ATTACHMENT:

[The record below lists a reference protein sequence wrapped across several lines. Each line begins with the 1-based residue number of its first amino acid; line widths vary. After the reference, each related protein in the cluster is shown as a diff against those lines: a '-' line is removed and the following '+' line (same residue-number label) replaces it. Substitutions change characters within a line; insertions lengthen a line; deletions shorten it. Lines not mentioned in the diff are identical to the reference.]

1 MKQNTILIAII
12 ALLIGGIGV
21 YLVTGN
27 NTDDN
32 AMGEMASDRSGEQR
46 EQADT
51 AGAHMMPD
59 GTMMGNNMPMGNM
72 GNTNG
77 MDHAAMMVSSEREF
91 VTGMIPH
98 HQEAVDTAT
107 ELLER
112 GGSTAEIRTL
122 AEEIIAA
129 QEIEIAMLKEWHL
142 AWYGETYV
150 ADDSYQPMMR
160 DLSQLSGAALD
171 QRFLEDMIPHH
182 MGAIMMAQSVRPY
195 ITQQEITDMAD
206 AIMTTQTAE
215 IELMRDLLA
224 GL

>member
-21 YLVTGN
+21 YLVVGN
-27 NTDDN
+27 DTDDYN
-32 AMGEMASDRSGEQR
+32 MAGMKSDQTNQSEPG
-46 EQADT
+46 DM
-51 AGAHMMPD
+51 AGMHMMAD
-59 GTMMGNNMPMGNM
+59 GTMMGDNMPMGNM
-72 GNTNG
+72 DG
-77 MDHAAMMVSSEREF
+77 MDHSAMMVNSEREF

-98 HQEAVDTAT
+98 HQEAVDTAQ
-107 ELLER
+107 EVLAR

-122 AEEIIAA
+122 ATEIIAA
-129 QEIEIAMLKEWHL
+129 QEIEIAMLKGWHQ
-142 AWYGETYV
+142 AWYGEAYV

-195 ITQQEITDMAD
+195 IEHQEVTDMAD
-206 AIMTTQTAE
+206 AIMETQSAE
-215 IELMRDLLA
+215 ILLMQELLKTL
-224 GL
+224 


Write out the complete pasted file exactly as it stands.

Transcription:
[The record below lists a reference protein sequence wrapped across several lines. Each line begins with the 1-based residue number of its first amino acid; line widths vary. After the reference, each related protein in the cluster is shown as a diff against those lines: a '-' line is removed and the following '+' line (same residue-number label) replaces it. Substitutions change characters within a line; insertions lengthen a line; deletions shorten it. Lines not mentioned in the diff are identical to the reference.]

1 MKQNTILIAII
12 ALLIGGIGV
21 YLVTGN
27 NTDDN
32 AMGEMASDRSGEQR
46 EQADT
51 AGAHMMPD
59 GTMMGNNMPMGNM
72 GNTNG
77 MDHAAMMVSSEREF
91 VTGMIPH
98 HQEAVDTAT
107 ELLER
112 GGSTAEIRTL
122 AEEIIAA
129 QEIEIAMLKEWHL
142 AWYGETYV
150 ADDSYQPMMR
160 DLSQLSGAALD
171 QRFLEDMIPHH
182 MGAIMMAQSVRPY
195 ITQQEITDMAD
206 AIMTTQTAE
215 IELMRDLLA
224 GL

>member
-21 YLVTGN
+21 YLVVGN
-27 NTDDN
+27 DTDDYN
-32 AMGEMASDRSGEQR
+32 MAGMKSDQTNQSEPG
-46 EQADT
+46 DM
-51 AGAHMMPD
+51 AGMHMMAD
-59 GTMMGNNMPMGNM
+59 GTMMGDNMPMGNM
-72 GNTNG
+72 DG
-77 MDHAAMMVSSEREF
+77 MDHSAMMVNSEREF

-98 HQEAVDTAT
+98 HQEAVDTAQ
-107 ELLER
+107 EVLAR

-122 AEEIIAA
+122 ATEIIAA
-129 QEIEIAMLKEWHL
+129 QEIEIAMLKGWHQ
-142 AWYGETYV
+142 AWYGEAYV

-195 ITQQEITDMAD
+195 IEHQEVTDMAD
-206 AIMTTQTAE
+206 AIMETQSAE
-215 IELMRDLLA
+215 ILLMQELLKTL
-224 GL
+224 